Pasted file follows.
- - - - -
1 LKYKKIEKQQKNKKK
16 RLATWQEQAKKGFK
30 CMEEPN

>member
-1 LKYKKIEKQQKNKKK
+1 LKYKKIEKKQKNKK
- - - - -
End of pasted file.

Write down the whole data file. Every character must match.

1 LKYKKIEKQQKNKKK
16 RLATWQEQAKKGFK
30 CMEEPN

>member
-1 LKYKKIEKQQKNKKK
+1 LKYKKIEKKQKNKK